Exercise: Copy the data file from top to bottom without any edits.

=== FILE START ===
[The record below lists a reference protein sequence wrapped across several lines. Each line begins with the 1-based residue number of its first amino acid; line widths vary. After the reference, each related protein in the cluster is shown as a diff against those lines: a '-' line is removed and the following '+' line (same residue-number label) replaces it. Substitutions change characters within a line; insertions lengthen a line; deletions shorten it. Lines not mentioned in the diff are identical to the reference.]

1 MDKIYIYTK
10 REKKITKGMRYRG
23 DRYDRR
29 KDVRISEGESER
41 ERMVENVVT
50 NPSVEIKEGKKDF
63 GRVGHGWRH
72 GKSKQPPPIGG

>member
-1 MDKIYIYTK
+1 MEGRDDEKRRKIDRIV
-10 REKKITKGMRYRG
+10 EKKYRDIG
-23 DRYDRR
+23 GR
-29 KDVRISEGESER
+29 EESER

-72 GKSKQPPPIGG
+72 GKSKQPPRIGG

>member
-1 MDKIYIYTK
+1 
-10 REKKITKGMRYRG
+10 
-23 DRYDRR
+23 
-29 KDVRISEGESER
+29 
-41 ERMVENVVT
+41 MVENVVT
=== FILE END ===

[The record below lists a reference protein sequence wrapped across several lines. Each line begins with the 1-based residue number of its first amino acid; line widths vary. After the reference, each related protein in the cluster is shown as a diff against those lines: a '-' line is removed and the following '+' line (same residue-number label) replaces it. Substitutions change characters within a line; insertions lengthen a line; deletions shorten it. Lines not mentioned in the diff are identical to the reference.]

1 MDKIYIYTK
10 REKKITKGMRYRG
23 DRYDRR
29 KDVRISEGESER
41 ERMVENVVT
50 NPSVEIKEGKKDF
63 GRVGHGWRH
72 GKSKQPPPIGG

>member
-1 MDKIYIYTK
+1 MEGRDDEKRRKIDRIV
-10 REKKITKGMRYRG
+10 EKKYRDIG
-23 DRYDRR
+23 GR
-29 KDVRISEGESER
+29 EESER

-72 GKSKQPPPIGG
+72 GKSKQPPRIGG

>member
-1 MDKIYIYTK
+1 
-10 REKKITKGMRYRG
+10 
-23 DRYDRR
+23 
-29 KDVRISEGESER
+29 
-41 ERMVENVVT
+41 MVENVVT